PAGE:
Fish Stew

I will admit to being skeptical of the concept of fish stew, just as I was a little suspicious of massaged kale. It's another winner, though (thanks again to James's mother for this one!).

This stew is insanely easy -- a quick, delicious, one-pot meal that requires little prep work and almost no attendance. It's also the perfect dish for the cold, early days of spring: warm and comforting, but light enough to function as a precursor to summer and swimsuit weather.

Fish Stew

We took the recipe from Eating Well, with almost no modifications. The original calls for mahi-mahi, swordfish, or halibut, but I think almost any white fish would work here. We used cod and it turned out really well. As with any stew, it's a recipe that you can tweak and substitute until the end of time and you'll still love the way it turns out. I hope you enjoy!

Fish Stew

Mediterranean Fish Stew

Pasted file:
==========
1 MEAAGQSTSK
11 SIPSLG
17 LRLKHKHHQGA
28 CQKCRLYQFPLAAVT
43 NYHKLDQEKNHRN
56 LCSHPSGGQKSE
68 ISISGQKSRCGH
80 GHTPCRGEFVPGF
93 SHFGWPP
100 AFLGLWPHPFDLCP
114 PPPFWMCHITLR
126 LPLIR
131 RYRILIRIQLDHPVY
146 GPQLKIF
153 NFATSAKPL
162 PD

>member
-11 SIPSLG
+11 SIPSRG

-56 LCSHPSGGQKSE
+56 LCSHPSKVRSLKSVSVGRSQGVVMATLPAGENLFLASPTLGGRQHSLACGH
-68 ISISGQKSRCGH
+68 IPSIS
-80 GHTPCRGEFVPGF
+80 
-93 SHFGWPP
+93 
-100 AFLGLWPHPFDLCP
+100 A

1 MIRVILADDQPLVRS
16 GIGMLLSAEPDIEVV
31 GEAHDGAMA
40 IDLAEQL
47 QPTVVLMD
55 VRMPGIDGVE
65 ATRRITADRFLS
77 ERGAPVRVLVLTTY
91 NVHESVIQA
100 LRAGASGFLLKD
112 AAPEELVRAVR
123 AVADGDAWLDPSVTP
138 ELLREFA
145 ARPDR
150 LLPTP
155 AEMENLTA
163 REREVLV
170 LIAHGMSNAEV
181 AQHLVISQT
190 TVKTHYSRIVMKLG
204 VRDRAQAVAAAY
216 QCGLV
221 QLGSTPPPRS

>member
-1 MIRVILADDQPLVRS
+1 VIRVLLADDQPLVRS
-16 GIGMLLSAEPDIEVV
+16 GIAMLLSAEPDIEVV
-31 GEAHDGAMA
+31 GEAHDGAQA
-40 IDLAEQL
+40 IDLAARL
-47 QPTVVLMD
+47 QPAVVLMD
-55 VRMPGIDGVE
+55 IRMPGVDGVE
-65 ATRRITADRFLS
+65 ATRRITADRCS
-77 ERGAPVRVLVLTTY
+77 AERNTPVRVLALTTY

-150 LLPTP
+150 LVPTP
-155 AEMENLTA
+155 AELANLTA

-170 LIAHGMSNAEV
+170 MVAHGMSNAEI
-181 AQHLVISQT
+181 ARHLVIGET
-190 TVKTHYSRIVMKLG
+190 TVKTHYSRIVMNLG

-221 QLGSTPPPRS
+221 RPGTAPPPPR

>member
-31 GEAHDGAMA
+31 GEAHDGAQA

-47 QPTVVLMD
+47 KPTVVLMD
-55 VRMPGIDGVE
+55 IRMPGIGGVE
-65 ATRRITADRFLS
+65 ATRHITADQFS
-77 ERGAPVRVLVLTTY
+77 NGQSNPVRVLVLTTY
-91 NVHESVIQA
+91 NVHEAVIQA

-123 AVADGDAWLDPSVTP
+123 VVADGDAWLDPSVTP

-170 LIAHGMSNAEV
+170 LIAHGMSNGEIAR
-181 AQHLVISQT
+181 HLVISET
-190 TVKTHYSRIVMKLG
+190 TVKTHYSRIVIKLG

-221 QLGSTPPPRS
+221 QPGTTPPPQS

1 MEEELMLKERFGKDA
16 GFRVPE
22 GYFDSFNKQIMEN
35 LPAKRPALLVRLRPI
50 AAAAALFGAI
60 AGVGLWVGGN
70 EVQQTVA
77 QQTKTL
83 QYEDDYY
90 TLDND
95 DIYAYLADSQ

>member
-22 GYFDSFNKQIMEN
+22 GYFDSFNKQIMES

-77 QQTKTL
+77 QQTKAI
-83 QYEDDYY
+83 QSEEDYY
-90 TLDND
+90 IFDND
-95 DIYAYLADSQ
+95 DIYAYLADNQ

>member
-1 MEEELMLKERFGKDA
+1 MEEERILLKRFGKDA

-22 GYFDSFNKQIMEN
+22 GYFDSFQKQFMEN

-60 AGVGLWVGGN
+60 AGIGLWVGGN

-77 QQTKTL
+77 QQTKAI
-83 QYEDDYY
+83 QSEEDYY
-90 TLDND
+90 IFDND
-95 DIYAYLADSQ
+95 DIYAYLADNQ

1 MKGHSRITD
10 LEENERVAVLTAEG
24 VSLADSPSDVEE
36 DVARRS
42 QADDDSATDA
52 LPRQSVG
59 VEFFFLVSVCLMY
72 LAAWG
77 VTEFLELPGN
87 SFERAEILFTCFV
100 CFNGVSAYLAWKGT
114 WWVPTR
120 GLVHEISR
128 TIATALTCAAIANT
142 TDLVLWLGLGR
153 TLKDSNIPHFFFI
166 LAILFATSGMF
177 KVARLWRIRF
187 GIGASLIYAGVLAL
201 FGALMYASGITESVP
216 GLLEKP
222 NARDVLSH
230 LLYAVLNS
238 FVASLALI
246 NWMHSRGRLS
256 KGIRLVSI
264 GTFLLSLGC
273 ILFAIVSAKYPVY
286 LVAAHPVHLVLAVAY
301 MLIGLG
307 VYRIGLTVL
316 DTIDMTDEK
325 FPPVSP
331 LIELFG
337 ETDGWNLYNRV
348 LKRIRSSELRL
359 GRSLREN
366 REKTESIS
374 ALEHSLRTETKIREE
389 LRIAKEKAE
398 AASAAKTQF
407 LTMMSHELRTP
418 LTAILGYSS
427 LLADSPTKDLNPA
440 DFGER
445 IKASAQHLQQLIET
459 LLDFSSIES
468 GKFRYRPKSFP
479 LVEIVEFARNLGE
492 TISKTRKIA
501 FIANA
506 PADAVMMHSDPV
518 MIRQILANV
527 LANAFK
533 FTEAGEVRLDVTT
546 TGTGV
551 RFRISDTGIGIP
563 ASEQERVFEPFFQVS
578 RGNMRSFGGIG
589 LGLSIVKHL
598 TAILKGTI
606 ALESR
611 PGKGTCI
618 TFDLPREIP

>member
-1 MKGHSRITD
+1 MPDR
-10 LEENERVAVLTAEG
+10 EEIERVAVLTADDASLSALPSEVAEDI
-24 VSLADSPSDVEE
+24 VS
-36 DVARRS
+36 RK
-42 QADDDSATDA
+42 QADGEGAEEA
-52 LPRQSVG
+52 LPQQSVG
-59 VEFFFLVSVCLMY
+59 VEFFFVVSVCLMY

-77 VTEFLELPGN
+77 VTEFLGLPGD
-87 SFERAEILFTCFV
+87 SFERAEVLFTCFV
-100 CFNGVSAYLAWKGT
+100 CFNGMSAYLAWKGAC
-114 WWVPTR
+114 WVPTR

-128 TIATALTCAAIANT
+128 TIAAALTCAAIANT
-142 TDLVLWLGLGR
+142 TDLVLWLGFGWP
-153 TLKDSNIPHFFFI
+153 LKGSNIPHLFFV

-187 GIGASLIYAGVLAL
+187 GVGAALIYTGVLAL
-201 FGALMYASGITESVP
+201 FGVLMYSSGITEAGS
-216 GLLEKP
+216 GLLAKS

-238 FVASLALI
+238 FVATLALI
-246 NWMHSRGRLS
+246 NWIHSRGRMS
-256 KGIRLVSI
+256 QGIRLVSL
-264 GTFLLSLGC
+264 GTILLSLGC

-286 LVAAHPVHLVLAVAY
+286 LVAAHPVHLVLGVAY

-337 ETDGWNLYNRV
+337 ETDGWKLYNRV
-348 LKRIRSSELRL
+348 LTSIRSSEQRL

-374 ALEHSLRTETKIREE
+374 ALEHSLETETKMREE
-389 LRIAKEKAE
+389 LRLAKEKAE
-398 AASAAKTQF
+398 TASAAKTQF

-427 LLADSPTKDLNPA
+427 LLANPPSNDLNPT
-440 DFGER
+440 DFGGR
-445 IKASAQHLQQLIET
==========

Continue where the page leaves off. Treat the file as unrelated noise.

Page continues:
Slightly adapted from Eating Well.
28 oz canned tomatoes (ours were pre-diced)
2 stalks of celery
1/2 a red onion
1 cup pitted green olives
1/4 cup capers
1/4 cup olive oil
2 cloves garlic, minced
1/4 teaspoon crushed red pepper flakes
1 1/2 cups potatoes
1 1/4 pounds fish of choice
Salt and Pepper to taste

Dice the celery and the onion and toss them into a large pot with the canned tomatoes, olives, capers, olive oil, garlic, and red pepper flakes.

Slice the potatoes thinly and lay them over the tomato mixture to create a layer of potatoes. Cover the pot and cook over medium-low heat, allowing it to simmer for 15 to 20 minutes. Do not stir.

Pat the fish dry and season with salt and pepper as desired. When the potatoes have begun to soften, add the fish to the stew as a third layer on top of the potatoes. Cover again and continue cooking for another ten minutes or so, until the fish is fully cooked.